Numeric filters enable you to set criteria based on numerical values. You can use operations such as greater than (>), less than (<), equal to (=), not equal to (!=), greater than or equal to (>=), and less than or equal to (<=). Examples include filtering by test age, pass rate, or number of disruptions.

Boolean:#

Boolean filters limit options to true or false values. This type is useful for filters that represent binary conditions. Examples include filtering tests based on whether they are resolved or unresolved, or scheduled or unscheduled.

Creating new filters#

These are the steps to create a new filter:

  1. Type the query into the searchbox.
  2. Search by pressing the return key.
  3. Click the "Create new filter" button on the right hand side of the search box.
  4. Give the new filter a name and click the Save button.

new_filter

Editing an existing filter#

These are the steps to edit an existing filter:

  1. Select the filter in the filter dropdown menu.
  2. Change the search query.
  3. Click the "Save current query" button.

edit_filter

Renaming a filter#

These are the steps to change a filter name:

  1. Select the filter to be renamed.
  2. Click the "Change filter name" button.
  3. Enter a new name.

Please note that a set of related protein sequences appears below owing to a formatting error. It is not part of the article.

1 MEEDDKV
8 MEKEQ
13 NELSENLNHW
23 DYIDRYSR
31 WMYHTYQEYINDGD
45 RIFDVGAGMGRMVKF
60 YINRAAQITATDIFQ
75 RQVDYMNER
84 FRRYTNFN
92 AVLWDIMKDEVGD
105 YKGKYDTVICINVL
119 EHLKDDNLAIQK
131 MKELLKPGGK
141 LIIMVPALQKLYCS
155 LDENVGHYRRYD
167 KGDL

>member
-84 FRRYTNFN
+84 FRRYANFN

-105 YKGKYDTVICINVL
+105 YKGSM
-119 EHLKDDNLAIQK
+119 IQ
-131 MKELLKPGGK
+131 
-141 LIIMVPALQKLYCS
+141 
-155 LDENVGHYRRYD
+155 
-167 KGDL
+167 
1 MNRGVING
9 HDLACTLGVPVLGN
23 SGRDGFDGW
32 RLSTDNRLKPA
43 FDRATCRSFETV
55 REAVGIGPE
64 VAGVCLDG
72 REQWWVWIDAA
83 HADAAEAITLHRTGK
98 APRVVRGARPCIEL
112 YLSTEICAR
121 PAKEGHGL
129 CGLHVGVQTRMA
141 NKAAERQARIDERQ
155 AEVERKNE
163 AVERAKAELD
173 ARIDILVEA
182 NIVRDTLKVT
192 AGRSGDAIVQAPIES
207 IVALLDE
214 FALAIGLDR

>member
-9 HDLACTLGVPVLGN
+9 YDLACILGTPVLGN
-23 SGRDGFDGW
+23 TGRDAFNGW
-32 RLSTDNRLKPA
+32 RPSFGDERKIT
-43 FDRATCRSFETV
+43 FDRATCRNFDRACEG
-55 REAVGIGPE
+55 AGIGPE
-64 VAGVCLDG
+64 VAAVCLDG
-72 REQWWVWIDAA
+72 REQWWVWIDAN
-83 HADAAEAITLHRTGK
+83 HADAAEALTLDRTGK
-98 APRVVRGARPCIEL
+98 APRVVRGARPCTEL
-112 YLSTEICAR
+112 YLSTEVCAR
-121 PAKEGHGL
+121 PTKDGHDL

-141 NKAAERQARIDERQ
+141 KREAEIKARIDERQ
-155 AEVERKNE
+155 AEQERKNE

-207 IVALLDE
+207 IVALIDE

4. Click the "Save filter name" button.

change_filter_name

save_filter_name

Removing a filter#

These are the steps to delete a filter:

  1. Select the filter to be deleted.
  2. Click the "Delete this filter" button.

delete_filter

Default filters#

When you first initialize Flaky Test detection, there are 5 default filters for you to use.

Note: You can remove the default filters if you wish, but be sure to keep at least one filter, whether default or custom. Failure to retain at least one filter will prompt a request to reinitialize flaky test detection. This does not impact the processing of your flaky tests.

Filter name Filter value
Current 30 days @is.resolved:false @date.from:now-30d
Previous 30 days @is.resolved:false @date.from:now-60d @date.to:now-30d
Current 90 days @is.resolved:false @date.from:now-90d
Master branch only @is.resolved:false @git.branch:master @date.from:now-60d
More than 10 disruptions @is.resolved:false @date.from:now-90d @metric.disruptions:>10

Sorting#

You can sort the table using three columns: Flaky Test Age (since first flake), Last Flaked, and Disruptions. By default, sorting is based on the number of disruptions, in descending order.

Actions#